Here I continue my correspondence with Mr. Vince Vogel:
Mr. Vince Vogel
You “celebrate” Donald Trump’s tweet threatening Toyota with a “big border tax” if it produces America-bound Corollas in Mexico rather than in the United States . You “find refreshing … our President-elect getting tough on corporations which take and don’t give to America.”
Are you serious? How is Toyota not ‘giving’ to us Americans when it offers to sell automobiles to us at prices that we find attractive? Do Americans who voluntarily buy such cars not benefit? Of course they do. And do other Americans who, because of Toyota’s competition, pay lower prices for American-assembled cars not also benefit? Of course they do. That you fail to see that an increased flow of goods and services made available to Americans – especially at prices that reflect production costs as low as possible – raises Americans’ standard of living means that you fail to understand the most basic facts of economics.
You also fail to understand the nature of Trump’s bullying threats. First, Trump threatened not only Toyota; he threatened also Americans who would purchase Mexican-assembled Corollas. Mr. Trump’s “big border tax” would oblige these Americans to pay higher prices.
Second, suppose that Trump learns that in 2017 Americans intend to eat more meals prepared at home and fewer meals prepared at restaurants. Would you “celebrate” if, in response, Trump tweets to every American household “NO WAY! Eat at restaurants or pay big home-cooked-meal tax”? Both cases – the home-cooked-meals case and the Toyota-in-Mexico case – feature actions that destroy or fail to create some specific jobs in an identifiable American industry. Both cases feature outcomes that depend upon the voluntary actions of American consumers. Both cases, in short, are economically identical. Yet I suspect that you would be appalled at any tweet threatening Americans who choose to eat more home-cooked meals. If I’m correct, you should be equally appalled at Trump’s tweet about Toyota producing cars in Mexico.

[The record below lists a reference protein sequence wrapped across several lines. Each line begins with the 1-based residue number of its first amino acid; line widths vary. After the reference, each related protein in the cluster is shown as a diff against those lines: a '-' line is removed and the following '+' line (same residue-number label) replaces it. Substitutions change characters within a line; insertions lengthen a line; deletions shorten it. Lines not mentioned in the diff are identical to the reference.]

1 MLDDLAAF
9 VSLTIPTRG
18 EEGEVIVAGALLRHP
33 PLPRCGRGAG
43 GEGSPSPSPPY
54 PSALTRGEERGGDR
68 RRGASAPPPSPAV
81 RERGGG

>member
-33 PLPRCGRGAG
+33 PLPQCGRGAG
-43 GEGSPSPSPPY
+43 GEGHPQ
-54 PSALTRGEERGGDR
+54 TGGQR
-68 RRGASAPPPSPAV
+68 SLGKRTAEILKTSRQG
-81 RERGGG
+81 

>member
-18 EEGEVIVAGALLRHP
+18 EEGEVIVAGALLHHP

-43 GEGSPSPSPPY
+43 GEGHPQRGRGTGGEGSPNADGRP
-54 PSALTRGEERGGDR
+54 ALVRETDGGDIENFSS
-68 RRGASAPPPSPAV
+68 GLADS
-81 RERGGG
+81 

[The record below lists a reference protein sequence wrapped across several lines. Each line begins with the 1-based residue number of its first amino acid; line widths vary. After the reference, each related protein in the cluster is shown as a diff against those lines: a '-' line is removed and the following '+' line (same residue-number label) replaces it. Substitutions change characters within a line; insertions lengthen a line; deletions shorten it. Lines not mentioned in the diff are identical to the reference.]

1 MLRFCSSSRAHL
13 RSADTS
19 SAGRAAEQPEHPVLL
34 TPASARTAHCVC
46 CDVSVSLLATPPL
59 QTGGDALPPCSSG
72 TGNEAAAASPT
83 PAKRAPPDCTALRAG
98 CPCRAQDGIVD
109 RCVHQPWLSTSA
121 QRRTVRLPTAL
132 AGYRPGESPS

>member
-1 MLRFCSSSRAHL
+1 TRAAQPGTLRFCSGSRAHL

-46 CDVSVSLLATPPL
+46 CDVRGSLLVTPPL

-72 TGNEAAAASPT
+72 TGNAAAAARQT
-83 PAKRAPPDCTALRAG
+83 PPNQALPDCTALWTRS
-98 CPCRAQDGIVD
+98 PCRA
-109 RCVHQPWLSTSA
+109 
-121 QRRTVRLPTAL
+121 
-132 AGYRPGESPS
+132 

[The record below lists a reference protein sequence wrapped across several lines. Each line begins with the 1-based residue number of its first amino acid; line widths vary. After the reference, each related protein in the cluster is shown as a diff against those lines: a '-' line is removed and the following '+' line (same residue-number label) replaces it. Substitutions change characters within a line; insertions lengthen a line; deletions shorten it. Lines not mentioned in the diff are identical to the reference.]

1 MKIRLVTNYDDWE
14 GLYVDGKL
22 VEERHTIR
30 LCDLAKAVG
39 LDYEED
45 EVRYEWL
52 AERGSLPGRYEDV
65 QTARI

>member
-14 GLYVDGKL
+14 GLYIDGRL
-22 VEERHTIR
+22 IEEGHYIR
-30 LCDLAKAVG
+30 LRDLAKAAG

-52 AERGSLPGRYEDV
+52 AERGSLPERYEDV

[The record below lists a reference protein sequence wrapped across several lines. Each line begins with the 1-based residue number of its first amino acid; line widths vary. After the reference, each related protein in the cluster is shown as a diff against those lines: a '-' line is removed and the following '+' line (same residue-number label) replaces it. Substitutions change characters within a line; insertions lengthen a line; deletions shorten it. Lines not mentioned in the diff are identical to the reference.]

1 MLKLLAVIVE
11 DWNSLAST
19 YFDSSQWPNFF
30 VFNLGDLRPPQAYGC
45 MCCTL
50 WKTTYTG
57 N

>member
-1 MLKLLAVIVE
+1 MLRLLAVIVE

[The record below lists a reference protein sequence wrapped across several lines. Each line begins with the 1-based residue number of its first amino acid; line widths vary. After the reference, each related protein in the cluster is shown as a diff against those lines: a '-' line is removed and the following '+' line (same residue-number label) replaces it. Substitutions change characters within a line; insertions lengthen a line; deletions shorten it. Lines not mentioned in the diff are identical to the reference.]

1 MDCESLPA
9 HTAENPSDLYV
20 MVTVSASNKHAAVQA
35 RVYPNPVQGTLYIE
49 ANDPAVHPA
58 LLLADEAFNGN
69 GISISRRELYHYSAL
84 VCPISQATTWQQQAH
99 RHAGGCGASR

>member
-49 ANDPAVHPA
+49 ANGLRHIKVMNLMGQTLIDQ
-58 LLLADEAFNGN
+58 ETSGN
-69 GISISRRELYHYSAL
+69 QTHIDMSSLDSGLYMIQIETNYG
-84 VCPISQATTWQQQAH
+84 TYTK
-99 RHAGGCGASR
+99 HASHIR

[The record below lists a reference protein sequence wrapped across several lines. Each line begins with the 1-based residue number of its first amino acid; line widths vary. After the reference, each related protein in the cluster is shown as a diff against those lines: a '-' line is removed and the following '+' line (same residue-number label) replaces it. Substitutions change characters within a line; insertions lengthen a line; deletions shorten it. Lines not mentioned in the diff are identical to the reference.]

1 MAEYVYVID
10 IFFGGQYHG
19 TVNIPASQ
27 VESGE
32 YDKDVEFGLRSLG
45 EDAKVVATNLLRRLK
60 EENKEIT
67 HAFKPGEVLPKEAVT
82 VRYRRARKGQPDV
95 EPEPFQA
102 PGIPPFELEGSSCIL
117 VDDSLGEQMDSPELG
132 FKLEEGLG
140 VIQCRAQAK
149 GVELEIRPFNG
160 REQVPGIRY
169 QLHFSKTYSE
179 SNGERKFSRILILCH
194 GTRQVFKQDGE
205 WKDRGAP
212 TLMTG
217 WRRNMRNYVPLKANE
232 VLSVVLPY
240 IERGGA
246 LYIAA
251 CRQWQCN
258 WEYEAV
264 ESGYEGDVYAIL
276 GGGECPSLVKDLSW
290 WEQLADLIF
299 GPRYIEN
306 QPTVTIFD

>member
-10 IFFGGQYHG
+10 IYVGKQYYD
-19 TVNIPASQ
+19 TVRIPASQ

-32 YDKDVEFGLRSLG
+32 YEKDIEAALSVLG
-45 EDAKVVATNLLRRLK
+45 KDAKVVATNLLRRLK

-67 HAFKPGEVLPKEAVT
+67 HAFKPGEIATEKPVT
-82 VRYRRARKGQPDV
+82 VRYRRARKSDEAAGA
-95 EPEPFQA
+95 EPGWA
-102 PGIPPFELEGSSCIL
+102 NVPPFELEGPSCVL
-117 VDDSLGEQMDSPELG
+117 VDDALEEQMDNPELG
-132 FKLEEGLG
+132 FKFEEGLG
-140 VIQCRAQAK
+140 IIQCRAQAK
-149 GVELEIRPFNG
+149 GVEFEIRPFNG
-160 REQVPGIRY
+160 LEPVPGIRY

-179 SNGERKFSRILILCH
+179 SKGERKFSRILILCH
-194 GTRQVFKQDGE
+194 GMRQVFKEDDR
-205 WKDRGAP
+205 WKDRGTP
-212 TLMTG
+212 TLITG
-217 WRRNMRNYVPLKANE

Donald J. Boudreaux
Professor of Economics
Martha and Nelson Getchell Chair for the Study of Free Market Capitalism at the Mercatus Center
George Mason University
Fairfax, VA 22030